From a macroscopic perspective, we are experiencing fleeting moments every second, minute, and day. However, they are rarely noticed unless we recognise that time passes irreversibly. This thesis extracted delicacy as a feature of ephemeral interactions and argued that it holds the potential to augment and enhance mundane experiences mediated by digital technology. In so doing, the series of design studies has conceptually influenced the design perspective to be shifted from material-oriented design to experience-focused design research. The design space of digital gifting would not have been recognised without the hands-on design practices in the process of this PhD. Finally, the proof-of-concept prototypes, framework, and design implications are thought to be of significance and value to the design students, researchers, and designers who want to employ similar methods and approaches in design research.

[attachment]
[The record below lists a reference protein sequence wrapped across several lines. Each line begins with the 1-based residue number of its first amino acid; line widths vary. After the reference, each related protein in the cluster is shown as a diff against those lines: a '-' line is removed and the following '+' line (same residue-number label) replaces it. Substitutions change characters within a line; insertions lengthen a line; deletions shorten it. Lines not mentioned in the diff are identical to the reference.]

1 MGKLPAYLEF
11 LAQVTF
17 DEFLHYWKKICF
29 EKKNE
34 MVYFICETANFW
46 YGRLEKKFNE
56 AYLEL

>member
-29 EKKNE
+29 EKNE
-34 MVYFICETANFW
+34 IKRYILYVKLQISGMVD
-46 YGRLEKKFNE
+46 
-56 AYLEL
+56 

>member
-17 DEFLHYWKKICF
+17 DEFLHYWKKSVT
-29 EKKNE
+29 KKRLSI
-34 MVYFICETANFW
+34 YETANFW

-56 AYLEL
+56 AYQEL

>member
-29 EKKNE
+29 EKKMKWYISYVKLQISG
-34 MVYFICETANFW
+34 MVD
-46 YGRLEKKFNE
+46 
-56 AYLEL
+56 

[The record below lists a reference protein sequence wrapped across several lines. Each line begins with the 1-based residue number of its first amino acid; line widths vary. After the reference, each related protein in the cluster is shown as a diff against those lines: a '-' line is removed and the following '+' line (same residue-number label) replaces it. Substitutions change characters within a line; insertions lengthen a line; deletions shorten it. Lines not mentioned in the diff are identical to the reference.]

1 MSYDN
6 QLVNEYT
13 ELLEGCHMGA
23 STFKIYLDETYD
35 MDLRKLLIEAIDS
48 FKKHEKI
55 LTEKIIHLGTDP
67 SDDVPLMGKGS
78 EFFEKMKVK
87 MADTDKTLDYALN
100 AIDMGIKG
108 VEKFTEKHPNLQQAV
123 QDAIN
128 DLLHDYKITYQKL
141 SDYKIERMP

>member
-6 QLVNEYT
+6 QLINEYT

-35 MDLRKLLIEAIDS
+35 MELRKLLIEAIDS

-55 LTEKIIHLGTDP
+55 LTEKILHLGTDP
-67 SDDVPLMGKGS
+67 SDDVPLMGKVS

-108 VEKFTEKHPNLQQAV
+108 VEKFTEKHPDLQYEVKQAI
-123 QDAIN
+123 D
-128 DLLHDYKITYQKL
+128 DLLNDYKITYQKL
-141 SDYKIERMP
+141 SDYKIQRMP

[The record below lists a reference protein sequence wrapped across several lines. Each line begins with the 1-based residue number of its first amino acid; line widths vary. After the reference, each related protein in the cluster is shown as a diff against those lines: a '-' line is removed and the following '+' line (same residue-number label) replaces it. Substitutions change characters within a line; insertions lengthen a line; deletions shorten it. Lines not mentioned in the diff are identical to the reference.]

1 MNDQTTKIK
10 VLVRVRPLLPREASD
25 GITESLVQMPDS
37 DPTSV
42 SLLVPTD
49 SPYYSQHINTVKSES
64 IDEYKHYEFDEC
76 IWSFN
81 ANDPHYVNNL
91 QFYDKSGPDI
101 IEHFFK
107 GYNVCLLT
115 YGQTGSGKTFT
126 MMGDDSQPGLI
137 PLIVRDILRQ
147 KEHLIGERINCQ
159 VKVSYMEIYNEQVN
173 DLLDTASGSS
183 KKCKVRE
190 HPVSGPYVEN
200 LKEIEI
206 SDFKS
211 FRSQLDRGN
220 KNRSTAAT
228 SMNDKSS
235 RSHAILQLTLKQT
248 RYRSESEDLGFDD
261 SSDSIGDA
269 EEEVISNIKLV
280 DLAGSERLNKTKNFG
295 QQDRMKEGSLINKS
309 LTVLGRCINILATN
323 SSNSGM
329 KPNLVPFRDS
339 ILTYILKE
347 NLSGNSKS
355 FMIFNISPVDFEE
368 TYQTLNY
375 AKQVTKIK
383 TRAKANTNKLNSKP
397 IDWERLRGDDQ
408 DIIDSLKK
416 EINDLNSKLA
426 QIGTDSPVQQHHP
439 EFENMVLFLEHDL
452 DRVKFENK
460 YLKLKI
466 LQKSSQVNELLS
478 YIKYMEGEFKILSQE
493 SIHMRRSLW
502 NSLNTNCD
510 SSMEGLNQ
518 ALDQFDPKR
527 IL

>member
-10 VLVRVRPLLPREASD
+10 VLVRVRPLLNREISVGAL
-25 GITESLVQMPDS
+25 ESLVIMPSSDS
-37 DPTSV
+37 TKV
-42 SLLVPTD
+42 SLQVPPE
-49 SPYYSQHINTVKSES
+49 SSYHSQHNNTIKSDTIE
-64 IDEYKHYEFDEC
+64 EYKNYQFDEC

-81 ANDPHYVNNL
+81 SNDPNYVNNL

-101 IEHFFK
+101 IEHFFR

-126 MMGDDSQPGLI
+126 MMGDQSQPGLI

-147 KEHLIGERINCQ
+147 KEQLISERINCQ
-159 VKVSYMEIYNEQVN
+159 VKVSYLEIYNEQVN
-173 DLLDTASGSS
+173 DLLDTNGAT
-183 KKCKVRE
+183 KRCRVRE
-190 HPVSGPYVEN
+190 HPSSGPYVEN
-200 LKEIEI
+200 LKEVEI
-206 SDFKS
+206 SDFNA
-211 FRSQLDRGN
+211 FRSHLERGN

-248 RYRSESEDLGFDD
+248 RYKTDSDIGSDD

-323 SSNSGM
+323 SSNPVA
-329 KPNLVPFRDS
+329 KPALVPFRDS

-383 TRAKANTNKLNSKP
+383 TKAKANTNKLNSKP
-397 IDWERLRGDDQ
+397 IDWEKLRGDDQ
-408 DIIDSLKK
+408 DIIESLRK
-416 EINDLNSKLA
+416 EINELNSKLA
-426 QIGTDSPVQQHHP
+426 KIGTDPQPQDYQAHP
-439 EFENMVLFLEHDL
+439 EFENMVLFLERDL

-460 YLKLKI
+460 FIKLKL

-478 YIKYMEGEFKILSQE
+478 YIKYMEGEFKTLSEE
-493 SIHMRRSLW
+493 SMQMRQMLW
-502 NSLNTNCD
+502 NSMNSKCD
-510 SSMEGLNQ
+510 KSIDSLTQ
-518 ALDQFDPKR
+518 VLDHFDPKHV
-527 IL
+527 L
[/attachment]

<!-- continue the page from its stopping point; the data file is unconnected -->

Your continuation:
Item Type: Thesis (University of Nottingham only) (PhD)
Supervisors: Schnadelbach, Holger
Benford, Steve
Koleva, Boriana
Keywords: Human Computer Interaction; Digital Gift; Ephemerality; Ephemeral Interaction; Gift Exchange;
Subjects: Q Science > QA Mathematics > QA 75 Electronic computers. Computer science
Faculties/Schools: UK Campuses > Faculty of Science > School of Computer Science
Item ID: 46705
Depositing User: Kwon, Hyo
Date Deposited: 09 Jul 2018 12:26
Last Modified: 10 Jul 2018 18:45
URI: http://eprints.nottingham.ac.uk/id/eprint/46705